When Tomás Rivera became chancellor of the University of California, Riverside, in 1979, he accepted both the honor and the burden of being a first: first Chicano chancellor, first minority chancellor, and youngest chancellor in the history of the University of California system.
Tomás earned plaudits nationwide for his accomplishments. Partly because of his firstness, he also became the object of national attention, serving on numerous prestigious boards, committees, and task forces, including the Los Angeles Times Board of Directors. Moreover, beyond his administrative firstness, Tomás also garnered literary acclaim for such works as his novel (. . . and the Earth Did Not Devour Him) and his poetry (“The Searchers”).
But, as inevitable for most firsts, Tomás also bore a heavy burden, the relentless pressure of knowing he was constantly being viewed as a representative, maybe even the embodiment, of his people. He lived continuously with the terrible knowledge that any of his perceived missteps or failings would be interpreted by some as definitive proof of the inadequacy of Mexican Americans. That burden ultimately contributed to his death from a heart attack in 1984.
In the aftermath of his death, Tomás reemerged as a Latino symbol. His name soon adorned schools, centers, prizes, and, of course, UCR’s Tomás Rivera Library. Yet, while Tomás attained enormous symbolic importance, his real life administrative accomplishments received little serious assessment for nearly three decades. Then, in the fall, 2013, Professor Tiffany López, holder of UCR’s Tomás Rivera Endowed Chair, organized a seminar dedicated to analyzing Tomás’ speeches and writings concerning the role of higher education administrators, particularly Latino administrative leaders.
From that careful and astute examination of those documents, the seminar identified one core idea that illuminated the trajectory of Tomás’ administrative life: his commitment to the concept of civic morality. Again and again Tomás proclaimed that college administrators should lead with the goal of spreading and inculcating a sense of civic morality, a basis for fostering a more equitable society.
During the seminar, Tiffany invited me, as Tomás’ friend and a 26-year UCR History professor, to spend a couple of hours with her students, sharing my observations of and experiences with Tomás. Later Tiffany asked me if I would participate in a theatrical piece she was developing based on the seminar. Intrigued by the idea of a seminar on college administration being transformed into a theatrical presentation, I said yes. Yet the cynic in me knew that an administration-oriented seminar could not possibly become effective theatre. How wrong I was!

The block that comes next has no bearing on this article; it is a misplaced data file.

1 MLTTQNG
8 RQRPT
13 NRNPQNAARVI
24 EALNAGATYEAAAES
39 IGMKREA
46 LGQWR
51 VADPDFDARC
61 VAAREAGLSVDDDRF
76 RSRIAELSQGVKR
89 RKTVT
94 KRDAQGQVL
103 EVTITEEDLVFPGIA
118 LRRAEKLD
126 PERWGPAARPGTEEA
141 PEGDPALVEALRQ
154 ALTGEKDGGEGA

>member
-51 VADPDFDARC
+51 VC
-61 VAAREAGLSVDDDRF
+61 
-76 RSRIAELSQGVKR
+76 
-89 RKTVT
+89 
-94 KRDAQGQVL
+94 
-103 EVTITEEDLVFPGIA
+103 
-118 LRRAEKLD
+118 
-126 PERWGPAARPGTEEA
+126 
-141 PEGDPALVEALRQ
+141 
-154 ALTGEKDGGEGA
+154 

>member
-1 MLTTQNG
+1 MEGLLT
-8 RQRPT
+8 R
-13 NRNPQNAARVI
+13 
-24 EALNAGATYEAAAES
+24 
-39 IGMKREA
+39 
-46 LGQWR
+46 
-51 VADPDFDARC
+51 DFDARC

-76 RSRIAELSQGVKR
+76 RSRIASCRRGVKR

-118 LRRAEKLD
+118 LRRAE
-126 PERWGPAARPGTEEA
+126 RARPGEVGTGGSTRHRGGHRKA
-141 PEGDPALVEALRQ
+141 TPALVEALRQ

While the expression “blown away” has become a cliché, that is precisely how I felt when I participated in the first performance of “Civic Morality” on December 3, 2013, before a packed house at UCR’s Culver Center of the Arts. Riversiders will get another opportunity to see how wrong I was when Tiffany’s theatrical presentation, “Civic Morality,” about the life of Tomás Rivera, is presented again at 7 pm on Wednesday, November 12, at the César Chávez Community Center Auditorium in Bobby Bonds Park, 2060 University Avenue.
“Civic Morality” is as difficult to describe as it is impossible to resist. Both Tiffany’s opening narrative, which sketches the contours of Tomás’ administrative career and the evolution of his thinking, and the students’ heartfelt reflections on their engagement with Tomás’ writings provide drama and insight into the life and ideas of this remarkable man. When the students had finished their parts and I made my way to the Culver stage to share my recollections of Tomás, I felt both the joy of personal revelation and the onus of responsibility of helping bring Tomás to life for an audience of many who had never known him.
Tomás Rivera was far more than a first; he was unique. With his sly smile and mischievous sense of humor, he could charm. A man of virtually limitless personal generosity, he gave himself to everyone almost without reservation. He and his wife, Concha, hosted more than 200 events each year in the Chancellor’s residence. No matter how imposing the administrative pressures, Tomás would somehow make time to answer a local teacher’s request to speak to her elementary school class. An academic leader who never forgot his farm laboring family roots, he always remained part of the people.
The life of Tomás Rivera, particularly those last five sometimes joyous, sometimes tumultuous, always challenging UCR years, provide the stuff of tragedy and triumph. “Civic Morality,” which captures both the tragedy of Tomás’ death and the triumphant timelessness of his vision, serves as a moving tribute to a good and, in some respects, great man. I hope that many of you will be able to join us on November 12 for this dramatic exploration of a life worth recalling, cherishing, and emulating.